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Whether you have received a Family Violence Intervention Order or a Personal Safety Order, the impact is the same – you will be unable to speak with, see or make contact with a particular person or persons. If these orders are breached, the consequences are severe and long-lasting, and can lead to criminal prosecution.

It is vital you seek legal advice as soon as possible if you are served with an Intervention Order, to give yourself the best chance at a fair outcome.

What are intervention orders?

Intervention orders (previously restraining orders) are available to assist people who are in need of help in situations of domestic violence or abuse. Abuse can be in the form of physical, sexual, emotional, psychological or economic abuse.

Types of intervention orders

There are two types of intervention orders. The first being a family or domestic violence intervention order (the laws differ across the country, depending on your state or territory). The second is a personal safety intervention order, used if you feel that you are under threat and have been affected by one of the followings by someone who is not a family member:

• Assault.
• Sexual assault.
• Harassment.
• Property damage or interference.
• Serious threats.
• Stalking.

All intervention orders are administered by the court, and a magistrate can make two types of orders. An interim order (short-term) order so that the magistrate can consider all the evidence and this type of intervention order can be made without the respondent being aware of the order. Contact the best DVO, AVO Lawyers and Intervention Orders Lawyers Melbourne.

A final order (long-term) is for those who need the protection of the order and can be issued to someone who has satisfied the court that the respondent has used violence, committed assault, or has damaged property, and may repeat the offense. A final order can also be made if there is an agreement from both parties regarding the terms of the order, or there has been no opposition to the order by the respondent, such as not being present at the hearing.

Expiration or changing of intervention orders

If you want to make an application for an intervention order, you will need to make the application in person at the local magistrate’s court.
According to the Family Law Act, if an intervention order is inconsistent with a Family Law Act order, the Family Law Act orders will override the intervention order. Intervention orders do not have an expiry date attached to them, and could last indefinitely, however, the applicant can apply to the court to change or revoke the order. If there is an expiry date, and this passes, if further protection is required, the applicant should apply for a further order.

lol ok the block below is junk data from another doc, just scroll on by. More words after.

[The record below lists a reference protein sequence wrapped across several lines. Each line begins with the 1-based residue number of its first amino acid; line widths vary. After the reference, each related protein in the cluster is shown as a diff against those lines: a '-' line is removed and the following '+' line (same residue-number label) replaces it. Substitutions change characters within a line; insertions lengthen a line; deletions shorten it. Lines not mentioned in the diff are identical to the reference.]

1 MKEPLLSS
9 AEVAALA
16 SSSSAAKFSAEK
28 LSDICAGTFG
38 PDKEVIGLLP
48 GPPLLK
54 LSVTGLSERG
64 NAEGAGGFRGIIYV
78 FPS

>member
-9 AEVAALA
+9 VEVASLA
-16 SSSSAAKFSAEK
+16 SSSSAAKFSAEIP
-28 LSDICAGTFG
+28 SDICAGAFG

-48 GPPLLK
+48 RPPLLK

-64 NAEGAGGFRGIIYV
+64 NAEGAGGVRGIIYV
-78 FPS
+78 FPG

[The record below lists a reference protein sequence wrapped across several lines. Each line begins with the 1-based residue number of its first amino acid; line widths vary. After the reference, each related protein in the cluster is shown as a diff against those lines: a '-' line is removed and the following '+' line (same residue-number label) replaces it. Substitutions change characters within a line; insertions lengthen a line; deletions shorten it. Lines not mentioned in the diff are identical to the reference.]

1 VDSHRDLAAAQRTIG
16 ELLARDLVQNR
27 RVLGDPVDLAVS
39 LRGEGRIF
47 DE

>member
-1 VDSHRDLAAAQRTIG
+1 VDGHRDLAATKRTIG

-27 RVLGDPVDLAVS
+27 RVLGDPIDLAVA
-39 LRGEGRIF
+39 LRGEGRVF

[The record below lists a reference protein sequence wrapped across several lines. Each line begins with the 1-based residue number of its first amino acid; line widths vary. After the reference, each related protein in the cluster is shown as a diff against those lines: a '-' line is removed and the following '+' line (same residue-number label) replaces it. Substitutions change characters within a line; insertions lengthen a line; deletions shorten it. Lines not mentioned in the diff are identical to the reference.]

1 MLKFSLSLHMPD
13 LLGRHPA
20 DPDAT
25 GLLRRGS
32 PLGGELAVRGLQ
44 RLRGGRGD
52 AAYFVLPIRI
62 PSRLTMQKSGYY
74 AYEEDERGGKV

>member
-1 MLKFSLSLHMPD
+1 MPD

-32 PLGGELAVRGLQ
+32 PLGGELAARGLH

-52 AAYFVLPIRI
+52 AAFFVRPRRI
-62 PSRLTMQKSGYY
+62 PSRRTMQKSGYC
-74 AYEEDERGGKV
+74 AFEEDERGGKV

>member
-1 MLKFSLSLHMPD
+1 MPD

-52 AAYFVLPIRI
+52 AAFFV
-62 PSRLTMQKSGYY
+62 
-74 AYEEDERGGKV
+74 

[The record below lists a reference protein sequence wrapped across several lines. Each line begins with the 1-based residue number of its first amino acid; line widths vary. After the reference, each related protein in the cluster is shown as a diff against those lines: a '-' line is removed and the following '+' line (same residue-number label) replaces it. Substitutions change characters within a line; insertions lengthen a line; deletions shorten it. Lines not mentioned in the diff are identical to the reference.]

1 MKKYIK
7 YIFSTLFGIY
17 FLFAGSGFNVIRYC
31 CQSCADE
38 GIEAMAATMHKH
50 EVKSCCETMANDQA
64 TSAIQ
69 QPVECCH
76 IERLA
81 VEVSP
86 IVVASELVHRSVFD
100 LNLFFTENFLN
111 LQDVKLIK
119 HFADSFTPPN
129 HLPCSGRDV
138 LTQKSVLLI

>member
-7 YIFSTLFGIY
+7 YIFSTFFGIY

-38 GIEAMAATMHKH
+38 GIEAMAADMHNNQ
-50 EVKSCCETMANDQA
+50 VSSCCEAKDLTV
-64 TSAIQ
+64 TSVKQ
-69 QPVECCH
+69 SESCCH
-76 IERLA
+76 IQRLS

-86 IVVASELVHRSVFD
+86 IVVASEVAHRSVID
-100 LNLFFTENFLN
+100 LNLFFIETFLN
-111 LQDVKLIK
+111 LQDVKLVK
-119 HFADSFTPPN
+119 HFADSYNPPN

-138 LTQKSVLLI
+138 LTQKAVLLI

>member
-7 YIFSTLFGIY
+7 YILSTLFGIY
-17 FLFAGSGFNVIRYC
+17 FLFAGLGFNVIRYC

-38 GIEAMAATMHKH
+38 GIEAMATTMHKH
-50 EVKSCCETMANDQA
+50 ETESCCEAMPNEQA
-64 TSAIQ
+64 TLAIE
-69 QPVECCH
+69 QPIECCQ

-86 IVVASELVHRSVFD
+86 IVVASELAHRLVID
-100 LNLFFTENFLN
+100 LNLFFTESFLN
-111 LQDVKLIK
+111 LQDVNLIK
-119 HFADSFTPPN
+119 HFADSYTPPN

The respondent and intervention orders

If you have had an intervention order served against you, you will be provided with the intervention order by the police detailing the contents of the order, and you will receive a summons including the court date. You must follow the conditions set out by the interim order, even if you plan to argue the final order.

If you break an intervention order then, you will be charged with a criminal offence, as the court takes a breach very seriously. You could face prison time (up to two years), a fine, or a good behaviour bond. If you have threatened the safety of the respondent, then the police will issue a warrant for your arrest.

Understanding what your intervention order means and the obligations that it imposes on you is important and that is why we offer a free initial consultation with our Principal, Glenn Thexton. The priority is ensuring that you are aware of the obligations imposed by the order and assessing your options for your next Court appearance.

If your matter relates to family violence or stalking we can help you. If you have been served with papers to attend Court or you would like to initiate an intervention order application call our office and allow one of our expert lawyers to assist you today.


Our criminal law specialist, Glenn Thexton, provides answers
to your common criminal law questions:

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